Japan's Cabinet yesterday took a historic step towards reinterpreting the nation's post-war pacifist Constitution to allow its military to go into battle in defence of allies, even when the nation itself is not under attack.
The right to engage in collective self-defence, a significant security policy change for the country, faces widespread public opposition and criticisms from abroad. But the legislation is expected to be pushed through in Parliament.
Prime Minister Shinzo Abe, who has been pushing for the move, told journalists after the change was approved: "As Prime Minister, I have the grave responsibility of protecting the Japanese people's lives and right to a peaceful existence. With this in mind, the Cabinet approved the basic policy for national security."
Under the reinterpretation, Japanese troops - long constrained by the Constitution - will be able to go to the aid of a friendly country under attack, even if Japan is not the target of the attack.
"For example, US (troops) could come under attack during a rescue operation for Japanese people who are fleeing from a conflict that broke out overseas. The attack is not directly on our nation, but the Cabinet's decision is intended to enable the Self-Defence Forces to protect US vessels attempting to protect the Japanese people," Mr Abe said.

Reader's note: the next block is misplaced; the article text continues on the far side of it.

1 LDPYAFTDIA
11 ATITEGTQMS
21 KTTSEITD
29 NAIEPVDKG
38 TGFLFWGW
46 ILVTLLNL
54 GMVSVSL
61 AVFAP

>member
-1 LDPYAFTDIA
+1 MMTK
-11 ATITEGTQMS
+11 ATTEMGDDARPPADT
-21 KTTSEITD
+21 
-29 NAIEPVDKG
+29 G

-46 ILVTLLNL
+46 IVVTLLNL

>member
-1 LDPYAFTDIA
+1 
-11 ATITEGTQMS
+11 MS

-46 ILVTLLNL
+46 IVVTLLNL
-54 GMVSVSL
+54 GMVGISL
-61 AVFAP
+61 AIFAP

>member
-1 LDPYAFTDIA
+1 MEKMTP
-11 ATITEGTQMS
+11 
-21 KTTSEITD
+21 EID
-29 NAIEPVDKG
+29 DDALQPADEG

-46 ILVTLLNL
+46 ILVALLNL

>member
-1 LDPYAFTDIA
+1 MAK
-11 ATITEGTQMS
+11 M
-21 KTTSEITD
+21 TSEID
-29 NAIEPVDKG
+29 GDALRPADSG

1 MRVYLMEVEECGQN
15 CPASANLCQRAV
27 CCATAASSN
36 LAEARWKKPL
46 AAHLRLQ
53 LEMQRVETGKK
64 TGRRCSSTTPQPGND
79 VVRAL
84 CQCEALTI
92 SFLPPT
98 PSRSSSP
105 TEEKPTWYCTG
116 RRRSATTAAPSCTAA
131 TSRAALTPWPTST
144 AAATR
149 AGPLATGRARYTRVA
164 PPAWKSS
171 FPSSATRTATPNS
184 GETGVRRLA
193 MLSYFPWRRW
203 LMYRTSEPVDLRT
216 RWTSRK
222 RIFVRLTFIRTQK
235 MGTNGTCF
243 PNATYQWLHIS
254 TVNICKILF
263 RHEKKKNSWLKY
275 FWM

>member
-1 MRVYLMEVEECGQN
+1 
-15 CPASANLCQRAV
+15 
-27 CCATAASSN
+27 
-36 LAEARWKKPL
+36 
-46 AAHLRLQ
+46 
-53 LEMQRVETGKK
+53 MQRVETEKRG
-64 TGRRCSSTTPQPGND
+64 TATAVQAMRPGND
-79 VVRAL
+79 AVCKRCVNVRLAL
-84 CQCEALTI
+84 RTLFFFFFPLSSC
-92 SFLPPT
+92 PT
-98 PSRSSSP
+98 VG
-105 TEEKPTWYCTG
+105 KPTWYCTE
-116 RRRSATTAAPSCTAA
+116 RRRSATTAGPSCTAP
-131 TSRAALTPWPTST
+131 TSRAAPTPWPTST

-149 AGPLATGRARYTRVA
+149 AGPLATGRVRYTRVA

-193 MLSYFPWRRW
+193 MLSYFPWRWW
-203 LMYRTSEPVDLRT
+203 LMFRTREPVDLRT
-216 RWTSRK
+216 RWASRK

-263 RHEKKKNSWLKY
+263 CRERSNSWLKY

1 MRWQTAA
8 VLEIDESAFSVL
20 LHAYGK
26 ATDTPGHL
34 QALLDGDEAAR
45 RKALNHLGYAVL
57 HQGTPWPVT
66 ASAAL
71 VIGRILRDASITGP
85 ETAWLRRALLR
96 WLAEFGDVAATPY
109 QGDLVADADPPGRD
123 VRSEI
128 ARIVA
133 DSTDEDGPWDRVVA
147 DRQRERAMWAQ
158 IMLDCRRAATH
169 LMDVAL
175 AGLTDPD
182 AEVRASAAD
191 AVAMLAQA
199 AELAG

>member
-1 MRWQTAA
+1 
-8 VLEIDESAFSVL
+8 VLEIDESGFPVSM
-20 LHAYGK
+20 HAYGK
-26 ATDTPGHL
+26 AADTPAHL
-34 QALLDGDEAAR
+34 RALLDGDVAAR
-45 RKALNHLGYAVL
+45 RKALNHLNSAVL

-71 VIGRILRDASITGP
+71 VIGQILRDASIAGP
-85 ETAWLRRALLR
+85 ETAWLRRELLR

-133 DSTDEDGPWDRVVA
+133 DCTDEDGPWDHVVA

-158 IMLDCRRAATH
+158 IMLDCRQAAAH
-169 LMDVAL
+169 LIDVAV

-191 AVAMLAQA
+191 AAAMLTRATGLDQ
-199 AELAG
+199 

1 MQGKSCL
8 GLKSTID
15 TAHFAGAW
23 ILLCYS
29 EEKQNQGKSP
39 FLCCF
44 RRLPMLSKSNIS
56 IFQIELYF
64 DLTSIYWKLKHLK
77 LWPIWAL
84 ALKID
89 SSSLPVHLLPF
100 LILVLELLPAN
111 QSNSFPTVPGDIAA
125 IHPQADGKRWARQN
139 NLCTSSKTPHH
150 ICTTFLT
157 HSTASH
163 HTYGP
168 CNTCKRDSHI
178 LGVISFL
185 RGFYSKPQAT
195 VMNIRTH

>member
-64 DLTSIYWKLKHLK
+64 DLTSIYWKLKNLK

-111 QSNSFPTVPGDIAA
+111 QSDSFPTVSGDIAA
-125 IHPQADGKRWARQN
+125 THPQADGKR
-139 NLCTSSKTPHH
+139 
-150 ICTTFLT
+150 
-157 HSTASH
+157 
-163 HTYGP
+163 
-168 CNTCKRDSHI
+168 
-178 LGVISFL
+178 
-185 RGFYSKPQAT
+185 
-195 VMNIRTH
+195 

Other instances cited by Mr Abe's camp included a North Korean missile attack on United States forces in Guam. The new definition would allow Japan's troops to shoot down the North's missile as it passes overhead. Force will, however, be exercised to the minimum degree needed when an ally is attacked.
Mr Abe yesterday sought to allay fears that Japan will put boots on the ground to fight wars overseas. "Even with this revision, Japan's Self-Defence Forces will not participate in such warfare as the Gulf War or the Iraq War," he said.
"We shall never repeat the horror of war," he said, adding: "It will never happen that Japan again becomes a country which goes to war." The Cabinet resolution also allows the speedy dispatch of its Self-Defence Forces to "grey zone" low-intensity situations, short of full-scale war. It relaxes the limits on Japan's military to act in United Nations-led peacekeeping operations.
While the US will welcome the move, thousands of Japanese protesters, including housewives, gathered near Mr Abe's office shouting, "No more Abe", as he spoke yesterday.
China, whose ties with Japan are at a low over a maritime row and Japan's past military aggression, yesterday urged Japan not to undermine regional peace and stability. "We urge the Japanese side to earnestly respect the legitimate security concerns of its Asian neighbours," Foreign Ministry spokesman Hong Lei said.
South Korea's Foreign Ministry said that it was monitoring the move closely and urged Japan to hold to the spirit of its war-renouncing Constitution.
Associate Professor Ken Jimbo of Keio University told The Straits Times: "The move may not be popular in the short run, but I think this will eventually be supported when Japan faces a security-related crisis, which is quite likely."
This article was first published on June 02, 2014.
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